LAKE CITY REPORTER SPORTS FRIDAY & SATURDAY, OCTOBER 19-20, 2012 5B5B FRIDAY EVENING OCTOBER 19, 2012 Comcast Dish DirecTV 6 PM6:307 PM7:308 PM8:309 PM9:3010 PM10:3011 PM11:30 3-ABC 3 -TV20 NewsABC World NewsEntertainment Ton.Inside Edition (N) Shark Tank (N) (DVS) (:01) Primetime: What Would You Do?20/20 News at 11(:35) Nightline (N) 4-IND 4 4 4Chann 4 NewsChann 4 NewsEntertainment Ton.Inside Edition (N) Love-RaymondRules/EngagementBig Bang TheoryBig Bang TheoryNewsFootball FridayChann 4 News(:35) The Insider 5-PBS 5 -Journal Nightly BusinessPBS NewsHour (N) Washington WeekNeed to Know (N) Race 2012 VOCES on PBS “Lemon” (N) BBC World NewsTavis Smiley (N) 7-CBS 7 47 47Action News JaxCBS Evening NewsJudge Judy Two and Half MenHawaii Five-0 “Kalele” CSI: NY The team pursues a shooter. Blue Bloods “Scorched Earth” (N) Friday Night BlitzLetterman 9-CW 9 17 17Meet the BrownsMeet the BrownsHouse of PayneTMZ (N) America’s Next Top Model (N) Nikita “3.0” (Season Premiere) (N) Vote America 2012Access HollywoodThe Of ce The Of ce 10-FOX 10 30 30Are We There Yet?Family Guy Family Guy a MLB Baseball San Francisco Giants at St. Louis Cardinals. National League Championship Series, Game 5. (N) NewsFriday Night BlitzTwo and Half Men 12-NBC 12 12 12NewsNBC Nightly NewsWheel of FortuneJeopardy! (N) Grimm Monroe lls in for Rosalee. Grimm “The Other Side” (N) Dateline NBC (N) NewsJay Leno CSPAN 14 210 350(2:00) Politics & Public Policy Today Politics & Public Policy Today Politics & Public Policy Today WGN-A 16 239 307Old ChristineOld ChristineAmerica’s Funniest Home VideosHow I Met/MotherHow I Met/MotherHow I Met/MotherHow I Met/MotherWGN News at Nine (N) America’s Funniest Home Videos TVLAND 17 106 304M*A*S*H M*A*S*H M*A*S*H The Cosby ShowThe Cosby ShowThe Cosby ShowLove-RaymondLove-RaymondLove-RaymondLove-RaymondKing of QueensKing of Queens OWN 18 189 279Police Women of Memphis Police Women of Memphis Police Women of Memphis Police Women of Memphis Police Women of Memphis Police Women of Memphis A&E 19 118 265Criminal Minds “Corazon” Criminal Minds Criminal Minds “Epilogue” Criminal Minds “25 to Life” Criminal Minds “True Genius” (:01) Criminal Minds HALL 20 185 312Little House on the Prairie Little House on the Prairie “Honeymoon for One” (2011) Nicollette Sheridan, Greg Wise. Frasier Frasier Frasier Frasier FX 22 136 248Two and Half MenTwo and Half Men “The Twilight Saga: New Moon” (2009) Kristen Stewart. Bella nds herself drawn into the world of werewolves. The Ultimate Fighter (N) “Underworld: Evolution” (2006) CNN 24 200 202(4:00) The Situation Room (N) Erin Burnett OutFront (N) Anderson Cooper 360 (N) Piers Morgan Tonight (N) Anderson Cooper 360 Erin Burnett OutFront TNT 25 138 245The Mentalist “Little Red Book” The Mentalist “Pretty Red Balloon” “Drumline” (2002) Nick Cannon. Rivalry between two drummers threatens a college band. “Stomp the Yard” (2007) Columbus Short. NIK 26 170 299SpongeBobSpongeBobFigure It Out (N) Drake & JoshVictorious Victorious Full House Full House The Nanny The Nanny Friends Friends SPIKE 28 168 241Gangland “You Rat, You Die” Gangland “Most Notorious” “From Paris With Love” (2010) John Travolta, Jonathan Rhys Meyers. “Sword sh” (2001, Suspense) John Travolta, Hugh Jackman, Halle Berry. MY-TV 29 32 -The Ri emanThe Ri emanM*A*S*H M*A*S*H Monk Monk Monk helps Natalie’s daughter. Seinfeld Frasier The Twilight ZonePerry Mason DISN 31 172 290Phineas and FerbGood Luck CharlieA.N.T. Farm Dog With a BlogMake Your Mark: Shake It Up Dance-Off 2012 (N) Shake It Up! A.N.T. Farm Gravity Falls Jessie Jessie LIFE 32 108 252Prank My MomPrank My MomPrank My MomPrank My MomPrank My MomPrank My MomPrank My MomPrank My MomMy Life Is a Lifetime Movie Project Runway “Finale, Part I” USA 33 105 242Law & Order: Special Victims UnitLaw & Order: Special Victims UnitLaw & Order: Special Victims UnitLaw & Order: Special Victims UnitLaw & Order: Special Victims UnitCSI: Crime Scene Investigation BET 34 124 329106 & Park: BET’s Top 10 Live “Top 10 Countdown” Freestyle Friday battle. (N) Family FirstThe Soul ManSec.America2012 Election “The Longshots” (2008, Docudrama) Ice Cube, Keke Palmer. ESPN 35 140 206SportsCenter (N) (Live) Coll. Football Livee College Football Connecticut at Syracuse. (N) SportsCenter (N) (Live) ESPN2 36 144 209h NASCAR RacingNFL32 (N) NFL Kickoff (N) (Live) d WNBA Basketball Minnesota Lynx at Indiana Fever. (N) NFL Kickoff SportsNation (N) SUNSP 37 -Drivenf College Soccer Virginia Tech at Virginia. (N) Women’s College Volleyball Florida State at Georgia Tech. (N) Fight Sports: In 60Fight Sports: In 60 DISCV 38 182 278Yukon Men “Wheel of Misfortune” Gold Rush “Revelations” Gold Rush “The Long Road” (N) Yukon Men “Last Chance” Villagers rush to stock up on salmon. Yukon Men “Last Chance” TBS 39 139 247King of QueensKing of QueensSeinfeld Seinfeld Better WorseBetter WorseBetter WorseBetter Worse “Tyler Perry’s Madea Goes to Jail” (2009, Comedy) Tyler Perry. (DVS) HLN 40 202 204(5:00) Evening ExpressJane Velez-Mitchell (N) Nancy Grace Mysteries (N) Jane Velez-MitchellNancy Grace MysteriesShowbiz Tonight FNC 41 205 360Special Report With Bret Baier (N) The FOX Report With Shepard SmithThe O’Reilly Factor (N) Hannity (N) On the Record W/Greta Van SusterenThe O’Reilly Factor E! 45 114 236True HollywoodThe SoupE! News (N) “(500) Days of Summer” (2009) Joseph Gordon-Levitt, Zooey Deschanel. Fashion Police (N) Chelsea LatelyE! News TRAVEL 46 196 277Bizarre Foods With Andrew ZimmernParanormalParanormalGhost Adventures Ghost Adventures (N) Dead Files Revisted (N) The Dead Files HGTV 47 112 229Hunters Int’lHunters Int’lHunters Int’lHunters Int’lBillion Dollar BlockBillion Dollar BlockHome Strange Home (N) House Hunters (N) Hunters Int’lHunters Int’lHunters Int’l TLC 48 183 280Say Yes: ATLSay Yes: ATLSay Yes: ATLSay Yes: ATLSay Yes: ATLSay Yes: ATLSay Yes: ATLSay Yes: ATLSecret Princes “Happily Ever After?” Say Yes: ATLSay Yes: ATL HIST 49 120 269Swamp People “Cold-Blooded” Swamp People “King of the Swamp” Swamp People “Man Down” Swamp People “Fight to the Finish” Swamp People “Endgame” How the StatesHow the States ANPL 50 184 282Fatal Attractions “Snakes in a Trailer!” Infested! “Night Terrors” Monsters Inside Me (N) Monsters Inside Me Infested! A family battles cockroaches. Monsters Inside Me FOOD 51 110 231Diners, DriveDiners, DriveDiners, Drive$24 in 24Diners, DriveDiners, DriveDiners, DriveDiners, DriveMystery Diners (N) Mystery DinersDiners, DriveDiners, Drive TBN 52 260 372(5:00) Praise the Lord Sid Roth It’s SuThe Potter’s TouchBehind the ScenesHal Lindsey The HarvestPerry StonePraise the Lord FSN-FL 56 -UEFA MagazineBaseball’s Golden AgeFootball Prev UFC: Johnson vs. McCall From Fort Lauderdale, Fla. (Taped) UFC Insider High School Football Mission Viejo at Tesoro. (N) SYFY 58 122 244 “From Dusk Till Dawn 3: The Hangman’s Daughter” (2000) Ara Celi. WWE Friday Night SmackDown! (N) Haven “Double Jeopardy” (N) Alphas “Need to Know” AMC 60 130 254(5:45) “Friday the 13th Part VIII: Jason Takes Manhattan” (1989) “Jason Goes to Hell: The Final Friday” (1993, Horror) Jon D. LeMay. The Walking Dead “Seed” Comic Book Men Scary Movie COM 62 107 249South Park Tosh.0 The Colbert ReportDaily ShowTosh.0 Tosh.0 Key & Peele Tosh.0 South Park Brickleberry Stand-Up Rev.Mash Up CMT 63 166 327Reba Reba Reba Reba Reba Reba Dallas Cowboys CheerleadersDallas Cowboys CheerleadersDallas Cowboys Cheerleaders NGWILD 108 190 283Dog WhispererThe World’s Deadliest AnimalsWorld’s Deadliest “Fangs” (N) World’s Deadliest “Underwater Killers” World’s Deadliest Arachnid nightmares. World’s Deadliest “Fangs” NGC 109 186 276Access 360 “Taj Mahal” (N) Wild Justice “Piranha Crackdown” Family Guns “One Shot, One Kill” (N) Bid & DestroyBid & DestroyWicked Tuna “Size Matters” Bid & DestroyBid & Destroy SCIENCE 110 193 284How It’s MadeHow It’s MadeDark Matters: Twisted but True Dark Matters: Twisted but True Everything and Nothing (N) Everything and Nothing (N) Dark Matters: Twisted but True ID 111 192 285On the Case With Paula Zahn Deadly Women “Twisted Thrills” Deadly Women “Matriarchs of Murder” Deadly Affairs “Deadly Obsession” Deadly Women (N) Deadly Women “Matriarchs of Murder” HBO 302 300 501 “Antitrust” (2001, Suspense) Ryan Phillippe, Claire Forlani. ‘PG-13’ “The Adjustment Bureau” (2011, Suspense) Matt Damon. ‘PG-13’ Real Time With Bill Maher (N) Real Time With Bill Maher MAX 320 310 515(5:00) Transit(:25) “The Hangover Part II” (2011) Bradley Cooper. ‘R’ (:10) “Contraband” (2012, Action) Mark Wahlberg. Premiere. ‘R’ Hunted Sam Hunter returns to work. Hunted Sam Hunter returns to work. SHOW 340 318 545Dr. T & the Women(:35) That Guy... Who Was in That Thing “Our Idiot Brother” (2011) Paul Rudd. ‘R’ “Apollo 18” (2011) Lloyd Owen. ‘PG-13’ Inside the NFL SATURDAY EVENING OCTOBER 20, 2012 Comcast Dish DirecTV 6 PM6:307 PM7:308 PM8:309 PM9:3010 PM10:3011 PM11:30 3-ABC 3 -e College Football Regional Coverage. Entertainment Tonight (N) e College Football Regional Coverage. Florida State at Miami or Baylor at Texas. (N) News at 11 4-IND 4 4 4Chann 4 NewsPaid Program30 Rock 30 Rock Rules/EngagementRules/EngagementBig Bang TheoryBig Bang TheoryNewsInside EditionChann 4 NewsFirst Baptist 5-PBS 5 -The Lawrence Welk Show Andy Grif th ShowAndy Grif th Show “The Searchers” (1956, Western) John Wayne, Jeffrey Hunter. Austin City Limits (N) Front Row Center “Cheap Trick” 7-CBS 7 47 47e(3:30) College Football Teams TBA. (N)Action News at 7:00pm on CBS47 (N) CSI: Crime Scene InvestigationPerson of Interest “Matsya Nyaya” 48 Hours The death of an actress. (N) Action Sports 360Two and Half Men 9-CW 9 17 17Meet the BrownsMeet the BrownsHouse of PayneHouse of PayneFantasy FootballLike, LoveDaryl’s HouseYourjax MusicYourJax MusicJacksonvilleI Know JaxLocal Haunts 10-FOX 10 30 30e College FootballFOX Collegee College Football Kansas State at West Virginia. (N Subject to Blackout) NewsTouch Martin and Abigail join forces. 12-NBC 12 12 12e College Football BYU at Notre Dame. Wheel of FortuneJeopardy! Fut. EducationRevolution Chicago Fire “Mon Amour” Law & Order: Special Victims UnitNewsSat. Night Live CSPAN 14 210 350Washington This CommunicatorsWashington This Week WGN-A 16 239 307Law & Order: Criminal Intent “Ill-Bred” America’s Funniest Home VideosAmerica’s Funniest Home VideosAmerica’s Funniest Home VideosWGN News at Nine (N) Bones Federal prosecutor’s remains. TVLAND 17 106 304The Cosby ShowThe Cosby ShowThe Cosby ShowThe Cosby ShowThe Cosby ShowThe Cosby ShowLove-RaymondLove-RaymondLove-RaymondLove-RaymondLove-RaymondKing of Queens OWN 18 189 279Welcome to Sweetie Pie’s Welcome to Sweetie Pie’s Welcome to Sweetie Pie’s Welcome to Sweetie Pie’s (N) Iyanla, Fix My Life (N) Welcome to Sweetie Pie’s A&E 19 118 265Parking WarsParking WarsStorage WarsStorage WarsStorage WarsStorage WarsParking Wars (N) Parking Wars (N) ExterminatorExterminatorExterminatorExterminator HALL 20 185 312(5:00) “Always and Forever” (2009) “A Crush on You” (2011) Brigid Brannagh, Sean Patrick Flanery. “I Married Who?” (2012) Kellie Martin, Ethan Erickson. Premiere. “I Married Who?” (2012) Kellie Martin. FX 22 136 248(5:00) “The Karate Kid” (2010, Drama) Jaden Smith, Jackie Chan. “Grown Ups” (2010, Comedy) Adam Sandler, Kevin James, Chris Rock. “Easy A” (2010, Comedy) Emma Stone, Penn Badgley, Amanda Bynes. CNN 24 200 202The Situation RoomCNN Newsroom (N) Voters in America: Who CountsPiers Morgan TonightCNN Newsroom (N) Voters in America: Who Counts TNT 25 138 245(4:30) “Why Did I Get Married?” “Hitch” (2005) Will Smith. A smooth-talker helps a shy accountant woo an heiress. (DVS) “Hitch” (2005) Will Smith. A smooth-talker helps a shy accountant woo an heiress. (DVS) NIK 26 170 299Victorious Victorious Victorious Victorious iCarly (N) Victorious (N) Big Time Rush (N) How to Rock (N) The Nanny The Nanny Friends Friends SPIKE 28 168 241(5:30) Bar RescueBar Rescue “On the Rocks” Bar RescueBar Rescue “Murphy’s Mess” Bar Rescue “Owner Ousted” Bar Rescue “Bottomless Pit” Bar Rescue MY-TV 29 32 -Hogan’s HeroesHogan’s HeroesBatmanBatmanLost in Space “The Mechanical Men” Star Trek “The Paradise Syndrome” “This Island Earth” (1955, Science Fiction) Jeff Morrow, Faith Domergue. DISN 31 172 290Austin & Ally Shake It Up! A.N.T. FarmA.N.T. Farm Gravity Falls Gravity Falls Gravity FallsGravity Falls Make Your Mark: Shake It Up Result Show (N) My Babysitter LIFE 32 108 252“My Nanny’s Secret” (2009, Suspense) Haylie Duff, Jessica Steen. “A Nanny’s Revenge” (2012) Jodi Lyn O’Keefe, Victoria Pratt. Premiere. “The Wife He Met Online” (2012) Cameron Mathison, Barbara Niven. USA 33 105 242(5:30) “Couples Retreat” (2009) Vince Vaughn, Jason Bateman. “Eat Pray Love” (2010) Julia Roberts. Premiere. A divorcee embarks on a global quest to change her life. “Mr. Deeds” (2002) Adam Sandler. BET 34 124 329(5:00) “The Longshots” (2008) “The Best Man” (1999, Comedy-Drama) Taye Diggs, Nia Long. “Barbershop 2: Back in Business” (2004) Ice Cube. A barbershop owner considers selling his establishment. ESPN 35 140 206h NASCAR RacingCollege Footballe College Football Alabama at Tennessee. (N) College Footballe College Football Teams TBA. (N) ESPN2 36 144 209e College FootballCollege FootballCollege Footballe(:45) College Football Middle Tennessee State at Mississippi State. (N) (:45) SportsCenter (N) (Live) SUNSP 37 -e College FootballFitness Truth (N)e College Football Kansas at Oklahoma. (N) College Football Boston College at Georgia Tech. DISCV 38 182 278Gold Rush: Alaska “Never Say Die” Alaska: The Last Frontier Alaska: The Last Frontier Alaska: The Last Frontier Gold Rush “The Long Road” Alaska: The Last Frontier TBS 39 139 247King of QueensBig Bang TheoryBig Bang TheoryMLB on Deck (N)a MLB Baseball Detroit Tigers at New York Yankees. American League Championship Series, Game 6. (If necessary). (N) Inside MLB (N) HLN 40 202 204The InvestigatorsBody of EvidenceBody of EvidenceThe InvestigatorsBody of EvidenceBody of EvidenceThe InvestigatorsBody of EvidenceBody of Evidence FNC 41 205 360America’s News Headquarters (N) FOX Report (N) Huckabee (N) Justice With Judge Jeanine (N) StosselJournal EditorialFOX News Watch E! 45 114 236E! NewsFashion Police “Pride & Prejudice” (2005, Drama) Keira Knightley, Matthew MacFadyen, Judi Dench. The SoupKeeping Up With the Kardashians TRAVEL 46 196 277America’s Scariest Halloween Attr.Legends Of Alaska (N) Ghost Adventures “The Riviera Hotel” Ghost Adventures Tombstone, Ariz. Ghost Adventures Ghost Adventures HGTV 47 112 229High Low Proj.Hunters Int’lHouse Hunters Renovation Love It or List It Helen loves her house. Love It or List It “Pinnock” House HuntersHunters Int’lHouse HuntersHunters Int’l TLC 48 183 280Dateline: Real Life Mysteries Dateline: Real Life Mysteries Dateline: Real Life Mysteries Dateline: Real Life Mysteries (N) Dateline: Real Life Mysteries (N) Dateline: Real Life Mysteries HIST 49 120 269Cajun Pawn StarsCajun Pawn StarsCajun Pawn StarsCajun Pawn StarsPawn Stars Pawn Stars The Men Who Built America The U.S. rebuilds after the Civil War. (:02) Pawn Stars(:32) Pawn Stars ANPL 50 184 282Bad Dog! Lazy bulldog; larcenous cat. My Cat From Hell Too Cute! (N) Too Cute! Pit Bulls and Parolees (N) Addicts and Animals (N) FOOD 51 110 231Halloween WarsDiners, DriveDiners, DriveDiners, DriveDiners, DriveDiners, DriveDiners, DriveDiners, DriveDiners, DriveIron Chef America TBN 52 260 372Between the WallsGods At WarGaither: Precious MemoriesIn Touch With Dr. Charles StanleyHour of Power Billy Graham Classic CrusadesNot a FanTravel the Road FSN-FL 56 -e College FootballDrivene College Football Georgia at Kentucky. (N) The Game 365 College Football Iowa State at Oklahoma State. SYFY 58 122 244(5:00) “Stake Land” (2010) “Daybreakers” (2009, Horror) Ethan Hawke, Willem Dafoe. “Underworld: Rise of the Lycans” (2009) Michael Sheen, Bill Nighy. “Stake Land” (2010) Nick Damici. AMC 60 130 254 “Jason Goes to Hell: The Final Friday” (1993, Horror) Jon D. LeMay. “Jason X” (2002, Horror) Lexa Doig, Lisa Ryder. Premiere. (:15) “Eight Legged Freaks” (2002) David Arquette. Premiere. COM 62 107 249National-Van “Joe Dirt” (2001, Comedy) David Spade, Dennis Miller, Brittany Daniel. Jeff Dunham: Minding the MonstersKey & Peele Jeff Dunham: Minding the MonstersBrickleberry Of ce Space CMT 63 166 327Reba Reba Reba “Red Alert” Reba Reba Reba Bayou BillionairesBayou BillionairesRedneck Rehab (N) Bayou BillionairesBayou Billionaires NGWILD 108 190 283Prehistoric Predators “Monster Shark” Dog Whisperer A golden retriever mix. Dog Whisperer “Bull-Whipped” Fish Tank Kings “Extreme Tankover” Fish Tank Kings “Pimp My Tank” Dog Whisperer “Bull-Whipped” NGC 109 186 276Being: LiverpoolDrugs, Inc. “Meth” Alaska State TroopersAlaska State TroopersDoomsday Preppers Bugged Out (N) Alaska State Troopers SCIENCE 110 193 284Survivorman “Australian Outback” An Idiot Abroad: The Bucket List An Idiot Abroad: The Bucket List An Idiot Abroad: The Bucket List An Idiot Abroad: The Bucket List An Idiot Abroad: The Bucket List ID 111 192 285Deadly Women Nightmare Next Door Dates From HellDates From HellDates From HellDates From HellDeadly Affairs “Killer Ambition” (N) Dates From HellDates From Hell HBO 302 300 501(5:00) “Cowboys & Aliens” (2011) “Life as We Know It” (2010) Katherine Heigl, Josh Duhamel. ‘PG-13’ “The Girl” (2012, Docudrama) Toby Jones. Premiere. (:35) Boardwalk Empire (:35) The Girl MAX 320 310 515“Anchorman: Legend of Ron”(:15) “The Running Man” (1987) Arnold Schwarzenegger. ‘R’ Hunted Sam Hunter returns to work. “Contraband” (2012, Action) Mark Wahlberg, Kate Beckinsale. ‘R’ SHOW 340 318 545Homeland “State of Independence” Jay Mohr: Funny for a Girl s Boxing Danny Garcia vs. Erik Morales. Garcia vs. Morales, WBA Super World light welterweight title and WBC light welterweight title. (N) Next group up plays wellBy BRANDON FINLEYbfinley@lakecityreporter.comColumbia High’s junior varsity team wrapped up its season on Wednesday and the future looks bright for the Tigers. The JV finished the season at 6-2 by closing out North Marion High, 26-6, at home. “We’ve had a good group of kids that played a lot better than I thought we would at the beginning,” junior varsity head coach John Brown said. “We had our work cut out for us with a lot of ninth-graders, but we matured as a program and played pretty good.” Brown said if he had to name one MVP for the season it would be Akeem Williams, who eventually got the call to take part with the varsity. “If it had to be one, it’d be Akeem,” he said. “He played wide receiver for us and started out with three touchdowns against Baker County in a game we won 29-6. He came back against Madison and scored two more touchdowns in a game we won 28-12. He scored a couple more against Dunnellon and we won 32-10. They pulled him up during the week we played Gainesville and we lost 14-28, but we got him back for Lake Weir and he had a couple of crucial catches for us including a touchdown in a game we won 20-18.” Williams didn’t play in the season finale on Wednesday, but the JV still had a host of kids that will suit up for the varsity for the rest of the season including Juicy Woods, who had two inter-ceptions and a touchdown. “Our entire defense has been tremendous this sea-son,” Brown said. “We gave up 100 points total, but we outscored our opponents 166-100. We won at least two games due to key plays by our defense.” Brown also singled out quarterback Nathan Taylor and Tim Mallard of the defense as having tremen-dous seasons. As a whole, Brown feels this group of JV players are ready to make an impact on the varsity in the upcoming years. “They’re pretty equipped,” Brown said. “We always work together with the varsity. We run the same plays and our drills are the same. The rest is just execution. I feel like the success we had as a team will be used by the kids to motivate them at the varsity level. Of the 51 players we had, we’re mov-ing 21 up to the varsity. The majority of that will come from our defense.” BRANDON FINLEY /Lake City ReporterColumbia High junior varsity quarterback Nathan Taylor checks the blitz at the line in a win against North Mari on High on Wednesday. The Tigers finished the season 6-2.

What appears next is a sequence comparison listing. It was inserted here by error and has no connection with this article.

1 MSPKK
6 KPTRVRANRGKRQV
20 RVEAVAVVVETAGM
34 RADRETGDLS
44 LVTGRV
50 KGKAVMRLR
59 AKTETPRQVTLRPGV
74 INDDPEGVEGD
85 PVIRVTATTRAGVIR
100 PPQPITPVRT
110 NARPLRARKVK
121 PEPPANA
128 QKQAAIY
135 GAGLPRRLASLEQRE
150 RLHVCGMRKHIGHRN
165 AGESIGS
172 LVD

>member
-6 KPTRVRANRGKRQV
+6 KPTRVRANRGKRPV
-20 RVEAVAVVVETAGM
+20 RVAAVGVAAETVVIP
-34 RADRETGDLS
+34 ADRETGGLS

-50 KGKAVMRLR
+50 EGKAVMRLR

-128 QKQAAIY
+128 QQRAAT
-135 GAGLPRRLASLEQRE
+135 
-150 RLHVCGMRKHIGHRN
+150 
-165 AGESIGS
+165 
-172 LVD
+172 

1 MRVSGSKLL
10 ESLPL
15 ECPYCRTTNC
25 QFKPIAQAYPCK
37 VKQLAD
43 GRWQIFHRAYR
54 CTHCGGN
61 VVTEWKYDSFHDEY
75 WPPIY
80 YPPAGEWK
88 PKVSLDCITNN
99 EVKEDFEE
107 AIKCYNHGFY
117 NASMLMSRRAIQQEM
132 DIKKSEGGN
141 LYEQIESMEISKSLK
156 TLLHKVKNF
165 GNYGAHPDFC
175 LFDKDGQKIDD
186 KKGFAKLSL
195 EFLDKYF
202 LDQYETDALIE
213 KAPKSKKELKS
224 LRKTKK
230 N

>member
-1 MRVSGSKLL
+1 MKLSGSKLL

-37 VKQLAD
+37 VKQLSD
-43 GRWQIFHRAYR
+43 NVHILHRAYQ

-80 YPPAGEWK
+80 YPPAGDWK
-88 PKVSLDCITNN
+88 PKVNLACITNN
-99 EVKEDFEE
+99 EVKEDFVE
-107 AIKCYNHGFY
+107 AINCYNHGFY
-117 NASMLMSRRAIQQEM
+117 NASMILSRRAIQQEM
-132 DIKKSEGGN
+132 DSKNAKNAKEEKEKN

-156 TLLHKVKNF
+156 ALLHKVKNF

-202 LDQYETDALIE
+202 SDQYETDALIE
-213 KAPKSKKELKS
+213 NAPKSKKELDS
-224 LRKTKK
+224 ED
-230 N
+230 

PAGE 14